I remember this hymn vividly in 1997 when it was sung at the funeral of Diana, Princess of Wales, in Westminster Abbey, London, September 6, 1997. But before that I had loved this hymn in my mother tongue – Tonga. Ndisololela Jehovah ndilimulweendo lwangu, Ulanguzu ime nyina….Nendasika kulufu gwisya kuyoowa kwangu. My Ndebele bretheren will feel bad that on this occasion I have gone with my Zambian mother, I will translate some other hymn in SiNdebele. For now here is the full hymn in English.
Guide me, O Thou great Jehovah,
[or Guide me, O Thou great Redeemer…]
Pilgrim through this barren land.
I am weak, but Thou art mighty;
Hold me with Thy powerful hand.
Bread of Heaven, Bread of Heaven,
Feed me till I want no more;
Feed me till I want no more.
Open now the crystal fountain,
Whence the healing stream doth flow;
Let the fire and cloudy pillar
Lead me all my journey through.
Strong Deliverer, strong Deliverer,
Be Thou still my Strength and Shield;
Be Thou still my Strength and Shield.
Lord, I trust Thy mighty power,
Wondrous are Thy works of old;
Thou deliver’st Thine from thralldom,
Who for naught themselves had sold:
Thou didst conquer, Thou didst conquer,
Sin, and Satan and the grave,
Sin, and Satan and the grave.
When I tread the verge of Jordan,
Bid my anxious fears subside;
Death of deaths, and hell’s destruction,
Land me safe on Canaan’s side.
Songs of praises, songs of praises,
I will ever give to Thee;
I will ever give to Thee.
Musing on my habitation,
Musing on my heav’nly home,
Fills my soul with holy longings:
Come, my Jesus, quickly come;
Vanity is all I see;
Lord, I long to be with Thee!
Lord, I long to be with Thee!
The Hymn Story
Indelibly associated with Welsh Male Voice Choirs and Eisteddfods, this hymn was originally written in Welsh by a Methodist preacher William Williams (1719-91), a pioneering hymnist who (in the words of S W Duffield) ‘did for Wales what Wesley and Watts did for England.’
In 1771 it was translated into English by Peter Williams, no relation, and Williams himself. The verse was tinkered with several times in the course of the 19th century, and the hymn is still often sung as ‘Guide me, o thou great Redeemer’. It can be heard sung in Welsh in John Ford’s Oscar-winning movie of 1941, How Green was my Valley.
Williams’ words have been much admired for their plain yet majestic dignity. ‘The grandest re-enactment in modern hymnody of the Israelite journey through the barren wilderness to the Promised Land, which is the type of all spiritual pilgrimage’, assert Marjorie Reeves and Jenyth Worsley; while J R Watson judges it ‘one of the greatest of evangelical hymns, mainly because of its understatement.’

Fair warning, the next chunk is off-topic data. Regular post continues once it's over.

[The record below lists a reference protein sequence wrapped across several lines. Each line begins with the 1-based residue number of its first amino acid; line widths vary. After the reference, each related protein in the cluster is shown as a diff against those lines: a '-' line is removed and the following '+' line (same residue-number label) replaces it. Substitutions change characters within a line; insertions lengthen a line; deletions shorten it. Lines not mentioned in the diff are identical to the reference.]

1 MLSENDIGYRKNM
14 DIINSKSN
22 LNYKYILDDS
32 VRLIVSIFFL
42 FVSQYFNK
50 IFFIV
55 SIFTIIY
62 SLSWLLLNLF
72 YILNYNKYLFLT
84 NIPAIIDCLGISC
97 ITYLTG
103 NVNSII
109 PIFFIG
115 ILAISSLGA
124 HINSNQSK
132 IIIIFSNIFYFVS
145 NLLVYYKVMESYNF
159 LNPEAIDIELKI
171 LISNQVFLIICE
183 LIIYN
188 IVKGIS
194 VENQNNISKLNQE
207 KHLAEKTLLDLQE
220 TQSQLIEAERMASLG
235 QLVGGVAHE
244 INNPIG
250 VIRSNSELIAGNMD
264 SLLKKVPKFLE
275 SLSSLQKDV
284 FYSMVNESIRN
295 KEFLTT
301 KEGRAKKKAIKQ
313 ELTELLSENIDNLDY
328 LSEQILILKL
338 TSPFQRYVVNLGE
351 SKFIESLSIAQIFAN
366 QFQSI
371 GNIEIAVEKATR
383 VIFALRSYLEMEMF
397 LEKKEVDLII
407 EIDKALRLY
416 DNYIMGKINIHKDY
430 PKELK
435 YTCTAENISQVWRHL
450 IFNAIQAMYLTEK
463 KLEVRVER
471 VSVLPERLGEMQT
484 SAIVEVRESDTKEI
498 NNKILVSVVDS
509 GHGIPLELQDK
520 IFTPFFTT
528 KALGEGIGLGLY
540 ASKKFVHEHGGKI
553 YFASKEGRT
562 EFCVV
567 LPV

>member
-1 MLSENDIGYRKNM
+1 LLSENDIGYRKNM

The tune, ‘Cwm Rhondda’, sung in the trenches and mines as well as at numberless rugby matches, was composed in 1905 by John Hughes for a singing festival – legend has it that he wrote it in chalk on a tarpaulin (though why he should have done so has never been explained). The repeated high notes of the verse’s last line are a gift to Welsh tenors keen to show off their larynxes and can be drawn out to awesomely vulgar musical effect.
It is fitting that Williams should be the author of a hymn about the Christian’s pilgrimage on earth since as a traveling Methodist preacher, he was a pilgrim in both the spiritual and physical sense.Williams made an extraordinary record as an itinerant evangelist. He took the whole of Wales for his parish. His travels for forty-three years are said to make an average of 2230 miles a year, at a time when there were no railroads and few stage-coaches. In this way the greater part of Williams’ life was spent, not in a preacher’s study, but in the great world of out of doors. …It was a picturesque life, but it was not an easy one; for nature is not always kind. It involved much exposure and constant fatigue. It incurred also that menace of the mob of which all these revival preachers were victims. …Such self-sacrificing years of evangelism and those weary thousands of miles sum up the remainder of Williams’ life.
This very personal hymn seeks the same care that God gave the Israelites in the wilderness: “Bread of heaven”, the manna in the wilderness, “Open now the crystal fountain”, water from the rock, “Let the fire and cloudy pillar”, the pillar God used to guide them and protect them in the wilderness.
“Guide Me, O Thou Great Jehovah” has been translated into seventy-five languages. It is so loved in Wales I understand that it is considered an unofficial national anthem.
It was first published by Williams in 1745, in Hallelujah, with five six-line stanzas. In 1771, Peter Williams translated stanzas 1, 3 and 5 into English and published them in his Hymns on Various Subjects, 1771. A year later, William Williams, or possibly his son, John Williams, translated another English version, using Peter Williams’ first stanza, then translating stanzas 3 and 4, and adding a new stanza as verse 4. He published it a leaflet with these words: “A favourite hymn sung by Lady Huntingdon’s Young Collegians. Printed by the desire of many Christian friends. Lord, give it Thy blessing!” Most hymnals use the first three stanzas of this translation only.
Many are the stories of this beautiful anthem giving people strength in time of adversity. Three women missionaries in China, with bandits outside their door, sang this as though nothing was wrong, receiving comfort and courage from their “Strong Deliverer”. Imprisoned with only dry, hard bread and tea, they sang it as Paul and Silas, their spirits undaunted, fed by the “Bread of heaven.” In the trenches of Flanders during World War I, it was sung so melodiously by the Welch soldiers that the German soldiers also took it up. Miners sang it on their way to the mines. It could be spontaneously sung at Welsh sporting events, and was sung at Princess Diana’s funeral.